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Police Corruption Media Articles
Excerpts of Key Police Corruption Media Articles in Major Media


Below are key excerpts of highly revealing police corruption articles reported in the major media. Links are provided to the full articles on major media websites. If any link fails to function, read this webpage. These police corruption articles are listed by article date. You can also explore the articles listed by order of importance or by date posted. By choosing to educate ourselves on these important issues and to spread the word, we can and will build a brighter future.


Note: Explore our full index to key excerpts of revealing major media news articles on several dozen engaging topics. And don't miss amazing excerpts from 20 of the most revealing news articles ever published.


We Should Beware Police Killings by Robot or Drone
2016-07-12, Newsweek
http://www.newsweek.com/we-should-beware-police-killings-robot-or-drone-47970...

On July 7, Dallas police officers used a bomb robot to kill the suspected perpetrator of a shooting that left five Dallas-area police officers dead and seven others wounded. While police have used robots to deliver chemical agents and pizza, it looks as if the deployment of the robot bomb on Thursday night was the first time American police officers have used a robot to kill someone. According to Dallas Police Chief David Brown, “We saw no other option but to use our bomb robot and place a device on its extension for it to detonate where the suspect was.” The death of the alleged shooter in Dallas should prompt us to think carefully about how new technologies will be used by police to deliver lethal force. Robots like the one used by Dallas police are used by police departments across the country as part of bomb squads. But it’s worth keeping in mind that these robots will continue to improve, making it easier for police to use them in situations like the standoff in Dallas. Other tools such as drones could also potentially be used to kill suspects. In fact, North Dakota has legalized the use of armed drones in some circumstances, and Florida law defines a police drone as one that can “carry a lethal or nonlethal payload.” As technology improves, using tools such as robots to kill dangerous suspects will become easier, and we shouldn’t be surprised if they proliferate. Amid such changes we should keep a careful eye on how and when police use remote devices, especially in cases not as clear cut as the recent standoff.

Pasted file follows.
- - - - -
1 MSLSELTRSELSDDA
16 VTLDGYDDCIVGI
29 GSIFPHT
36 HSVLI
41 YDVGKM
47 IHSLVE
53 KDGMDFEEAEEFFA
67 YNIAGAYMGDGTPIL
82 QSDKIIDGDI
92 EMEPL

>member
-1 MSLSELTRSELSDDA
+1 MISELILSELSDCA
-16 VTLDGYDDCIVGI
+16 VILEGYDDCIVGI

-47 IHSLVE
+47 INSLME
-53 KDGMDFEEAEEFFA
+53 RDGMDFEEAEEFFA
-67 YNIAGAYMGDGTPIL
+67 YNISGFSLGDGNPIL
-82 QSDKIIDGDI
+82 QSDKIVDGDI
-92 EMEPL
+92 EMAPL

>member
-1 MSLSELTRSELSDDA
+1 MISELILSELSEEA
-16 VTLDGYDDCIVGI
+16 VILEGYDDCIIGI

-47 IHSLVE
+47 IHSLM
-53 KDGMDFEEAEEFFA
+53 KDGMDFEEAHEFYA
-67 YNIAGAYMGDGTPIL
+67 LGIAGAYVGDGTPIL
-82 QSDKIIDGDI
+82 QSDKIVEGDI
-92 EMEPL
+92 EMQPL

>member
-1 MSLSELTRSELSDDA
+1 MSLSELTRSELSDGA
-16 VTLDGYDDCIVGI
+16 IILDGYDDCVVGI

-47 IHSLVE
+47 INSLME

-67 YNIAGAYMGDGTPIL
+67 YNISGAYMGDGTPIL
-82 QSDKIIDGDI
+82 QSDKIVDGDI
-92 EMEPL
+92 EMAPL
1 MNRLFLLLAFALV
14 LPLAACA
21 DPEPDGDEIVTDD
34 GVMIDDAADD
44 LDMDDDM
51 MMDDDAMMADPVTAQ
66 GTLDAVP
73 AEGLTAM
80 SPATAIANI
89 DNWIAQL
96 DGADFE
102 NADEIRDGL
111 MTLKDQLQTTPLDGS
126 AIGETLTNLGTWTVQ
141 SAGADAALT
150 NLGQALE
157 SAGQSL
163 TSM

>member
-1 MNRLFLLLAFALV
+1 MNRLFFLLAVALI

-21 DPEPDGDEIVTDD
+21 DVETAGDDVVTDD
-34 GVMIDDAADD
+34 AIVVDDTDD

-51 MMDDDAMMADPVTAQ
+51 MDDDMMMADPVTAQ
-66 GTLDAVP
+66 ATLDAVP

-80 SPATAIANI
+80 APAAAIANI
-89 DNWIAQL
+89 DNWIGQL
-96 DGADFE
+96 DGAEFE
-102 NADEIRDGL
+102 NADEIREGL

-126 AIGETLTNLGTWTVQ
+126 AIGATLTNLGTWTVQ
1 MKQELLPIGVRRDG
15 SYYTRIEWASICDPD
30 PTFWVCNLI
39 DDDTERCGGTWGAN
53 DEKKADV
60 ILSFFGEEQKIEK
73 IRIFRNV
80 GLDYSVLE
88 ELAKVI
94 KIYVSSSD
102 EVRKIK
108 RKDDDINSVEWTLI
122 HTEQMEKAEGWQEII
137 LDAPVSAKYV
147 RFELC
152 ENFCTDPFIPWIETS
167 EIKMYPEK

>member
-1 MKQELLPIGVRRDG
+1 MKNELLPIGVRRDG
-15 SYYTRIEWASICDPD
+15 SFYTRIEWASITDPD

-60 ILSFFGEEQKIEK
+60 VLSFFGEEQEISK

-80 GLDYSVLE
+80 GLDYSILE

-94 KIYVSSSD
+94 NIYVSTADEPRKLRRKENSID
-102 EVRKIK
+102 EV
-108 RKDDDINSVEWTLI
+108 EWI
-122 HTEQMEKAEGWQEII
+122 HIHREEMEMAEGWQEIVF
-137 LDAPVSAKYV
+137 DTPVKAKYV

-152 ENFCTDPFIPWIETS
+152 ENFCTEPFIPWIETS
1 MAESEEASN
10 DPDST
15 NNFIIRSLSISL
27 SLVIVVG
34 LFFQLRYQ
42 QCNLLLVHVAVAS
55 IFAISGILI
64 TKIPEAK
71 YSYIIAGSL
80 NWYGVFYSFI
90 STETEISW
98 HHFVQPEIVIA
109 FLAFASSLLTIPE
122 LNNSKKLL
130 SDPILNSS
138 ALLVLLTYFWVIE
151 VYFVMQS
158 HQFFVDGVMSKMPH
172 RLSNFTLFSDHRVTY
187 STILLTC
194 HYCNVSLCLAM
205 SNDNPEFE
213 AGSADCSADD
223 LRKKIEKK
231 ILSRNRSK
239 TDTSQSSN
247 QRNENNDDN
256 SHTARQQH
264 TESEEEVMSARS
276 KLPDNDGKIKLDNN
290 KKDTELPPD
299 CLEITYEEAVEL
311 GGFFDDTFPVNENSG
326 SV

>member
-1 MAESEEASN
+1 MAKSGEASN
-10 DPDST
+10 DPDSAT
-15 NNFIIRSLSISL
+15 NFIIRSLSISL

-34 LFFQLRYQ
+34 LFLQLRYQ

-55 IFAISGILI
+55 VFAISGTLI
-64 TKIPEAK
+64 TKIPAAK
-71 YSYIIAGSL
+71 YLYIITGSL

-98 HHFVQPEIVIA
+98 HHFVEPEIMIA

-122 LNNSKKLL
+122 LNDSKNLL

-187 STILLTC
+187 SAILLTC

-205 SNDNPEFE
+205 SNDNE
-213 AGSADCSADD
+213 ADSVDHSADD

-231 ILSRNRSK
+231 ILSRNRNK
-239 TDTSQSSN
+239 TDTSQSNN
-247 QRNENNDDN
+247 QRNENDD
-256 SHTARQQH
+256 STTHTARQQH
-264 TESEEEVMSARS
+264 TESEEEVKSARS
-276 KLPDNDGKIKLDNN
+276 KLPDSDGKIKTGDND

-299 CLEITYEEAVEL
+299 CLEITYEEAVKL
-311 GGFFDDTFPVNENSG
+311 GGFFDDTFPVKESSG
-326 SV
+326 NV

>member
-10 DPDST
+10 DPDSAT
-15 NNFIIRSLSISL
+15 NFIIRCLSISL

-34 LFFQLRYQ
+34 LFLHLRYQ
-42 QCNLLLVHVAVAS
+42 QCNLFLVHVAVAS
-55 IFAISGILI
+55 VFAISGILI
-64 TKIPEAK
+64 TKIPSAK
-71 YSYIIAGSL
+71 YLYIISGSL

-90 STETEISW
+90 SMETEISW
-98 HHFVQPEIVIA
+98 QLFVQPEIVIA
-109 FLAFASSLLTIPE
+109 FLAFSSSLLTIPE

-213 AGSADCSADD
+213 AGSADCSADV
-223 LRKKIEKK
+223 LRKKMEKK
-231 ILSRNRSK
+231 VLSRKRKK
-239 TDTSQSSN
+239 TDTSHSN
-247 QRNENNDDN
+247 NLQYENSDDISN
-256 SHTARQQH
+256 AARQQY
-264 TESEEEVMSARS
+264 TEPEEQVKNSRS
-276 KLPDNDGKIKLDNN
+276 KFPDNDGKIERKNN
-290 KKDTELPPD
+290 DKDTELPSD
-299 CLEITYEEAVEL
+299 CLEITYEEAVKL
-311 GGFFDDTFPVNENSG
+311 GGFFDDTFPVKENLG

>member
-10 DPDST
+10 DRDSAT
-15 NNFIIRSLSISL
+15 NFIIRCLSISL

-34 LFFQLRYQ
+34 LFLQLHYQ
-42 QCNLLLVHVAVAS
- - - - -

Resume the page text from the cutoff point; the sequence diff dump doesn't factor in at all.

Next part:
Note: The use of robots in warfare has been increasing. Militarization of US police, led by the Pentagon, suggests that robots will also be increasingly used in domestic law enforcement. For more along these lines, see concise summaries of deeply revealing police corruption news articles from reliable major media sources.